A 43-year-old woman presented to the emergency department with confusion and gingival bleeding. She did not have a prior medical history and did not use any medications.
A few days earlier, she complained of flu-like symptoms. Her husband had noticed that for the past 24 hours she was somewhat confused and before arriving at the emergency department she had one episode of generalized tonic-clonic seizure.
Her temperature was 37 °C, heart rate 123 bpm, blood pressure 126/76 mm/hg, respiratory rate 26 breaths per minute, and oxygen saturation 96 % while breathing room air. The patient was disoriented in time, place and person, but showed no focal neurological signs. There was coagulated blood in the nostrils and oral cavity, and petechiae on the lower extremities. Examination of heart, lungs and abdomen was normal and there was no blood on the rectal digital examination.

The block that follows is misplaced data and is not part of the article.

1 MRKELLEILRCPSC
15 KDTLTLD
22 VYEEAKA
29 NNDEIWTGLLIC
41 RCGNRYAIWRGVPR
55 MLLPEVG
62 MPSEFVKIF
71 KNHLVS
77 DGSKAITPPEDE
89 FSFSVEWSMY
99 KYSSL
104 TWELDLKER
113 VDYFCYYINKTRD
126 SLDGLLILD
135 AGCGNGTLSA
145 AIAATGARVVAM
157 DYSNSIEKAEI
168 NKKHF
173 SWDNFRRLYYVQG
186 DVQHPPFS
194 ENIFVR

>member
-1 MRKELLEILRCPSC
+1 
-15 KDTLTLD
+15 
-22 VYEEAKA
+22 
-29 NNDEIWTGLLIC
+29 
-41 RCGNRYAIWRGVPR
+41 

The initial laboratory results showed a WBC of 8300/mm3 (N 4-10 000) with a normal differential count, Haemoglobin 5.3 g/dL (N 12-14), MCV 90 fL (N 80-100), reticulocytes of 200 000/mm3, and a platelet count of 21,000/mm3 (N 150 -400 000 /mm3). There were normal coagulation tests (PT 11 sec (N 11-12.5), aPTT 29 sec (N 25-36), fibrinogen 150 mg/dL (N 130-330). Serum electrolytes and renal function were normal. Liver tests showed elevated LDH and bilirubin levels 3.2 mg/dL (N <1.2), mostly indirect/free, AST and ALT were normal. C-reactive protein: 6 mg/L (N < 5 mg/L)
A Covid test and Beta-HCG test were negative.
What is the most appropriate first step for this patient?